According to a recently published study of 46 Louisiana islands before and after the 2010 Deepwater Horizon oil spill, erosion rates not only increased by 275% during the first six months after oiling, they continue to erode 200% more for the first two and a half years after the spill.
The reason? Researchers concluded that the “oiling compromised the belowground biomass of the emergent vegetation.”
Louisiana State University scientists quantified Louisiana island erosion pre- and post-Deepwater Horizon to determine the shoreline retreat rate when oiled, the length of time that oiling effects lasted, and whether or not there was recovery. They observed that the average oiled and unoiled island width, length, and erosion rate before the spill were similar, and that the oiled islands’ erosion rate increased about 275% in the first 6 months after the spill. The oiled islands’ average enhanced erosion rate declined over 2.5 years but was about twice that of the unoiled sites after 2.5 years. There was no evidence of reversal in the aggregate. These findings suggest that oil damaged the emergent vegetation’s belowground biomass, and that islands are a sentinel of future losses because they are more sensitive to shoreline stressors than nearby wetlands embedded in a contiguous wetland landscape. They published their findings in Marine Pollution Bulletin: Islands in the oil: Quantifying salt marsh shoreline erosion after the Deepwater Horizon oiling.
Deepwater Horizon oil reached approximately 1055 km of Louisiana’s shoreline, equaling about 65% of the total oiled shorelines in the Gulf of Mexico and 95% of the oiled wetland area. Some islands in Louisiana estuaries were oiled while others were not, offering a natural platform to examine differences in response to oiling. This study’s team used publicly-available aerial photographs taken between 1989 and 2012 to measure the length and width of 46 islands using a distinctive geomorphic feature on each island as a reference point. The team quantified the multi-year compromises to vegetation and scaled these impacts within the context of the background marsh erosion and management permits.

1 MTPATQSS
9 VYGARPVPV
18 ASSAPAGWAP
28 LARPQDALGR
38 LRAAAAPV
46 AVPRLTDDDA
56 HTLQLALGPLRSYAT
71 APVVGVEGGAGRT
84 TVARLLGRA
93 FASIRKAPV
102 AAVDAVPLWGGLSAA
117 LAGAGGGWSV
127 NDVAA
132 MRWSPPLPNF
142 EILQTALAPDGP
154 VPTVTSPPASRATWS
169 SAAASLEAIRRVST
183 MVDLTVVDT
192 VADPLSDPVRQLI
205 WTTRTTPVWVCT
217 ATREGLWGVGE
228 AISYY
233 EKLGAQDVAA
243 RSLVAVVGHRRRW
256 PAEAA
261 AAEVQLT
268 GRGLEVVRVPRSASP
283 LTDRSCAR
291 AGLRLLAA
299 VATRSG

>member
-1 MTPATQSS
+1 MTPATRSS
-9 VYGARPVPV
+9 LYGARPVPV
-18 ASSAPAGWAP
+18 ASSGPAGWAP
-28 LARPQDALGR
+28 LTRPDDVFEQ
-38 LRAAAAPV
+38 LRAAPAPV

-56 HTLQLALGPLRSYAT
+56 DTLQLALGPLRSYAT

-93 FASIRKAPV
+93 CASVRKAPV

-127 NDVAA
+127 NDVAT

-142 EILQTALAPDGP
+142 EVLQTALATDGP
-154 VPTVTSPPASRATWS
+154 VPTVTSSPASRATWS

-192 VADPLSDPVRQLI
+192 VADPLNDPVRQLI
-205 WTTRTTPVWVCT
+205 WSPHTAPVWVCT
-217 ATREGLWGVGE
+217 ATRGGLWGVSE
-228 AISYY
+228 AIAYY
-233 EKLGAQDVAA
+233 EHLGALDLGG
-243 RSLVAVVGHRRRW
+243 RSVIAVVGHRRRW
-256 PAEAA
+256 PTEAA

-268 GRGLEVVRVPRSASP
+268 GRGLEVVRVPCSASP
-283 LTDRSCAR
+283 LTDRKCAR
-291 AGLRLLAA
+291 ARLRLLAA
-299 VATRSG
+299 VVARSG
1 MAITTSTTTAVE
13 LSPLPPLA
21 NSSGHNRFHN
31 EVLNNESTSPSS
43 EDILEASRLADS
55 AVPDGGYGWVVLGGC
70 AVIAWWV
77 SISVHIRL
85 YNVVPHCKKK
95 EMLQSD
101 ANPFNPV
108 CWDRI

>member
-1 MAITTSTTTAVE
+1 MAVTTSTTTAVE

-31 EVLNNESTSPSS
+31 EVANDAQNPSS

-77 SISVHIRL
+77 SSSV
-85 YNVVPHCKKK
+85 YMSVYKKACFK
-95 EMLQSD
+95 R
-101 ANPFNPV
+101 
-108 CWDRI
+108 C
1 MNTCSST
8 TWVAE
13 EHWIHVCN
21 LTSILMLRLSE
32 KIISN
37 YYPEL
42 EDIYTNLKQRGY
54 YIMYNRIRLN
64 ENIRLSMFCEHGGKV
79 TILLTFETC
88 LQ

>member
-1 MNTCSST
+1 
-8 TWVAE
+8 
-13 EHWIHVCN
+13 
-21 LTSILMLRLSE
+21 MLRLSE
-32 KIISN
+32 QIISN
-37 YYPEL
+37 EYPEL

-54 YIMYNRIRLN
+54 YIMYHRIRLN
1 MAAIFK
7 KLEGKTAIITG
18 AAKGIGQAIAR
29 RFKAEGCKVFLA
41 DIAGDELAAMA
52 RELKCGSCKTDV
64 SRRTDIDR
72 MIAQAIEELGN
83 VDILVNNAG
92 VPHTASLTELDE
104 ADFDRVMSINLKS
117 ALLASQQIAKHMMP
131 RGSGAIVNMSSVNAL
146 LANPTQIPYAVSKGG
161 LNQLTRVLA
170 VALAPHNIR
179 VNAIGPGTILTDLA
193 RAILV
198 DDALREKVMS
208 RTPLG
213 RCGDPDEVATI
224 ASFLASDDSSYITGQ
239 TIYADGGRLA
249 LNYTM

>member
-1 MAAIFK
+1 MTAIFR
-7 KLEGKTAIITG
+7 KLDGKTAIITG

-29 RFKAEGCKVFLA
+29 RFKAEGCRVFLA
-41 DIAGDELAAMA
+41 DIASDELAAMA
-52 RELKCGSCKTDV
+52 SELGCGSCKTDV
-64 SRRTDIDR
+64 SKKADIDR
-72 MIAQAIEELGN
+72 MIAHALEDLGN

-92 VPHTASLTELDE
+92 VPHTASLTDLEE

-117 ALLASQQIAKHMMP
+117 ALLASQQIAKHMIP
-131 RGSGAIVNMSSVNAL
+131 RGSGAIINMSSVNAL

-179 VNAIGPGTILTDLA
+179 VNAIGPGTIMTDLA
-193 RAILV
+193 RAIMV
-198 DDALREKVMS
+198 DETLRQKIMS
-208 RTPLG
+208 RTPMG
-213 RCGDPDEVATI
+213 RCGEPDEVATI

Study author R. Eugene Turner summed up their findings, “Our study suggests that the erosion of islands without oiling have a much faster erosion rate than wetlands embedded in a contiguous landscape, that the increased erosion lasted for several years, and that no ‘natural recovery’ is apparent. The impact on endangered birds is clear – one rookery was abandoned and others have a shorter life span.”
Quantifying the salt marsh system’s immediate responses to oiling over a broad geographical area may help inform our understanding of how multiple stressors influence these systems. The authors anticipate that quantifying oiling effects on vegetative stress and shoreline erosion will be of interest to wetland conservation because of the estimates of coastal island lifetime with and without the oil effects.
The data used in this paper are in the Supporting Online Materials and publicly available through the Gulf of Mexico Research Initiative Information & Data Cooperative (GRIIDC) at (DOI). The study’s authors are R. Eugene Turner, Giovanna McClenachan, and Andrew W. Tweel.